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Financial institutions rely on cryptography to meet many compliance goals, including internal control and satisfaction of regulatory mandates. If an institution is meeting a compliance goal, it should be able to persuade a third party, such as an auditor, of that success. If it cannot persuade a third party, then it is not really in compliance.
What is the Key to Avoiding a Compliance Audit Failure?
Third parties like auditors act on evidence. If an auditor is unable to access persuasive evidence that a belief about a cryptographic resource is true, then the auditor must report a deficiency (a failure) about that belief.
Here is an example: In 2019 the US Government Accounting Office published an audit report on deficiencies discovered on the use of cryptography at the Internal Revenue Service, a division of the US Treasury Department. The GAO said IRS had failed to produce evidence that it was complying with its policies on the encryption of email. The GAO report called on the IRS to correct these deficiencies.
Evidence is key to avoiding a compliance failure. The accumulation and presentation of evidence is therefore the mission of administrators who want to achieve cryptography compliance success.
Recommendations to Prevent Crypto Audit Failures
In pursuit of compliance, and evidence to prove compliance, cryptography administrators have much to learn from the audit profession. Learning to think about cryptography from the perspective of an auditor can illuminate hidden pitfalls.
Think the Way an Auditor Would Think
How does an auditor think? A window into the auditor mindset is US Statement on Auditing Standards 99 (SAS 99). SAS 99 requires an accountant evaluating the financial statements of an enterprise diligently to look for fraud, such as embezzlement or misappropriation of assets. Using an auditor’s style of thinking, SAS 99 provides the accountant tips and guidelines on how to look for fraud and how to think about evidence.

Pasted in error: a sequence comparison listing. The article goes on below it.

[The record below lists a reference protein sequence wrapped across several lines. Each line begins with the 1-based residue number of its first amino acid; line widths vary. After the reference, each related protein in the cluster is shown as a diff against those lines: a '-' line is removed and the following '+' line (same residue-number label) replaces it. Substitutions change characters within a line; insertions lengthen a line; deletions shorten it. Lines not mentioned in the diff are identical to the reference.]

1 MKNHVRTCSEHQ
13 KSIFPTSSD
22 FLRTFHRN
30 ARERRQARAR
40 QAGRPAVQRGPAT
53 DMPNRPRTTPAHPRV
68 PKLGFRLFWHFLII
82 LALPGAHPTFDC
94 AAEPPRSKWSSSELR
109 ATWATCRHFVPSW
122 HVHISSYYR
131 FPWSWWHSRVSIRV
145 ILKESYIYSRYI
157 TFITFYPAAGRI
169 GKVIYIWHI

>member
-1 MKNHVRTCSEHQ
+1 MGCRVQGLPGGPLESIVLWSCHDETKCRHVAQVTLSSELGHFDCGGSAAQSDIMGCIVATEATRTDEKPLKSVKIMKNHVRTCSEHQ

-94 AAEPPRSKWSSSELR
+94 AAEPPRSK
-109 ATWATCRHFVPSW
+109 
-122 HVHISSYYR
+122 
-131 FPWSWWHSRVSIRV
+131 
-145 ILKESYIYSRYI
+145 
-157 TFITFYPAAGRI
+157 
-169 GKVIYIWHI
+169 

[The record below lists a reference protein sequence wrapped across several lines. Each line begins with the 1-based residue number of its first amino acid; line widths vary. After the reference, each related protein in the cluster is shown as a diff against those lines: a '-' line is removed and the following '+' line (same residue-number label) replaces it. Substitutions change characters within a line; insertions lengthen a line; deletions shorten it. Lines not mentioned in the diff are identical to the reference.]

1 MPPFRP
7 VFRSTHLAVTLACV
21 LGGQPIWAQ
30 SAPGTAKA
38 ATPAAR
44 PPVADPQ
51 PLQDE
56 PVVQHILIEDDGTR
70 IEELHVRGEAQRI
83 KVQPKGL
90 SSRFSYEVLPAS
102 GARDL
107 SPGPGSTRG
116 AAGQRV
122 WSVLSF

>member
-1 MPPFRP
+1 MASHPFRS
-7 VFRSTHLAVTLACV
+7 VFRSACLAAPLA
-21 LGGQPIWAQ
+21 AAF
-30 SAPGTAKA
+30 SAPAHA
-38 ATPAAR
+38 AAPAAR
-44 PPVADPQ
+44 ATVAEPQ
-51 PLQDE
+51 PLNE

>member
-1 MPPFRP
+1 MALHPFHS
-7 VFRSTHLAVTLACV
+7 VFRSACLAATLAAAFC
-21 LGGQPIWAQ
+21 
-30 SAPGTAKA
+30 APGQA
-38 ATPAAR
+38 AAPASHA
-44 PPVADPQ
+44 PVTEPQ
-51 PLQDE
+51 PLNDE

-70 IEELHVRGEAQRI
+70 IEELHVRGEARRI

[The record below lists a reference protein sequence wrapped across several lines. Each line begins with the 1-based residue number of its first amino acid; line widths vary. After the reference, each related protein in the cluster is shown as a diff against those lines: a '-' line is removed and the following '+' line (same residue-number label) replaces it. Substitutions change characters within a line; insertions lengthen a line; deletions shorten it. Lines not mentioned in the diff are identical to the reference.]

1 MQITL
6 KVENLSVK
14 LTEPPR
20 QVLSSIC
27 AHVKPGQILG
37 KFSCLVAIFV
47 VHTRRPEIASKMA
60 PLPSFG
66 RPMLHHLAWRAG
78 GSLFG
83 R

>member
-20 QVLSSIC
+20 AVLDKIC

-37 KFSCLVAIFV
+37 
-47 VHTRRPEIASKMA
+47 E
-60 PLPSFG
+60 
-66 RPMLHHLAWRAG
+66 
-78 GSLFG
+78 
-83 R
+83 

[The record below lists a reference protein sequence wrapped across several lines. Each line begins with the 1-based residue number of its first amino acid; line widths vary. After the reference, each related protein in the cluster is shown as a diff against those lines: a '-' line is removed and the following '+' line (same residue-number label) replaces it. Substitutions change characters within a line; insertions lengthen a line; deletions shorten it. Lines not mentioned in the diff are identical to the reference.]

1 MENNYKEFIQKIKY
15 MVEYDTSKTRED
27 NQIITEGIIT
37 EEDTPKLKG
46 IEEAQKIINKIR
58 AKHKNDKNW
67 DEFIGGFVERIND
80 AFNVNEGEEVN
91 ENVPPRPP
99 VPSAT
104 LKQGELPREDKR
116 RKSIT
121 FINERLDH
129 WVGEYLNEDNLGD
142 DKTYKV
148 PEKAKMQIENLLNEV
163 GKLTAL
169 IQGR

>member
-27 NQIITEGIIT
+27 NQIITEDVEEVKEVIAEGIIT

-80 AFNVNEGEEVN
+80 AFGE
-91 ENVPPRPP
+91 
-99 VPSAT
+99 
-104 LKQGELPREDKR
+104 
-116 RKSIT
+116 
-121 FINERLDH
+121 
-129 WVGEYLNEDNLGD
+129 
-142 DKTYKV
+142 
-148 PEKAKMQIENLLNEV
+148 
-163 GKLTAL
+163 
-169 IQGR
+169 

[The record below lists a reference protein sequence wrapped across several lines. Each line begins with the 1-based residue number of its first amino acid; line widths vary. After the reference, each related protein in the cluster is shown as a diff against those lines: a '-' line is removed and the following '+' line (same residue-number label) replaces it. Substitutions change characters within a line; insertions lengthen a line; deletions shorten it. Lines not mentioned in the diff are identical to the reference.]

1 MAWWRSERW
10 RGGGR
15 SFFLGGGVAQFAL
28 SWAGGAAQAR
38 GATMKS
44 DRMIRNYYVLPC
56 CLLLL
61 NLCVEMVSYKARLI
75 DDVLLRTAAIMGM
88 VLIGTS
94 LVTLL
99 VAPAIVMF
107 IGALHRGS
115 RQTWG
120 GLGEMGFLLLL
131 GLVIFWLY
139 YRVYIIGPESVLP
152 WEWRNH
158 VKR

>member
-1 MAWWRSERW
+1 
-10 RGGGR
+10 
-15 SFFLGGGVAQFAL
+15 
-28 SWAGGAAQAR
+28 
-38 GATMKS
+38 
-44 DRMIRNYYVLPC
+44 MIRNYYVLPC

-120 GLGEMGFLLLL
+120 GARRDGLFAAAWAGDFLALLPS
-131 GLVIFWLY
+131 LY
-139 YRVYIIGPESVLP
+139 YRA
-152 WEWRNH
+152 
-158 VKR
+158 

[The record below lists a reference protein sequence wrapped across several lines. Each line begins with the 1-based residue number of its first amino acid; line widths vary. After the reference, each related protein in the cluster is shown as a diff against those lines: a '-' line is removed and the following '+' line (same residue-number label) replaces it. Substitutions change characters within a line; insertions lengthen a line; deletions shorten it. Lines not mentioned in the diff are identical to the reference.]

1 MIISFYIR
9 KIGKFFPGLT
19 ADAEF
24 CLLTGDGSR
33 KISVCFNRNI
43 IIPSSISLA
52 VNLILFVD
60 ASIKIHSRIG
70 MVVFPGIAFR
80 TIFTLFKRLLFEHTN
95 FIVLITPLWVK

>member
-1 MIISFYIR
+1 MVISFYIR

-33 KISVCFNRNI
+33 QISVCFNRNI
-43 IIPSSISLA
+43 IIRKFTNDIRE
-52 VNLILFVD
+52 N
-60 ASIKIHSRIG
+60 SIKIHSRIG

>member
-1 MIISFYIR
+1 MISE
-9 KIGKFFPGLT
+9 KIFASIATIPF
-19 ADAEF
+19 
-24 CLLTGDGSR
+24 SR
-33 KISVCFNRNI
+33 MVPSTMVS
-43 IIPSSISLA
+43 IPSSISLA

Be A Professional Skeptic
SAS 99 teaches an accountant to think about evidence as a “professional skeptic.” A professional skeptic sees a piece of evidence, such as a cryptographic algorithm, as something to be noted and weighed, but not necessarily to be received as conclusive proof of anything.
Armed with this outlook of professional skepticism, cryptography administrators should ask: What evidence is available to persuade an independent party that a belief relevant to compliance is true? How could this evidence be abused, fabricated or misinterpreted? Can the risk of abuse, fabrication or misinterpretation be reduced by way of corroboration of the evidence?
One way to corroborate compliance with cryptographic mandates is to maintain records like logs, or reports from third parties.
Lack of records of encryption led to a compliance disaster at Accretive Health, Inc., a financial institution that helped hospitals with billing and collections. It had stored patient data on a laptop, which later was lost. The laptop was required by law to be encrypted. But Accretive could not prove the laptop was encrypted. The laptop might have been encrypted, and it might not have been encrypted, but the firm lacked convincing records. Therefore, it failed an investigation by a regulator, the Minnesota Attorney General. The failure contributed to the AG imposing a $2.5 million fine.
Write Policies That Match the Real Practice
Another way to corroborate evidence about cryptography is to maintain accurate written policies.
To that end, cryptography administrators should write policies that make practical sense and then review compliance with those policies to ensure the institution does what the policies say. A company that failed at this was ClixSense. ClixSense managed financial relationships with consumers. Its written policy was to “utilize the latest security and encryption techniques to ensure the security of [consumer] account information.” But ClixSense fell short of its stated policy. It stored personal customer information, including Social Security numbers, in clear text with no encryption, an investigation by the Federal Trade Commission revealed. The FTC, a US regulator, ordered ClixSense periodically in the future to obtain expensive third-party assessments of its security.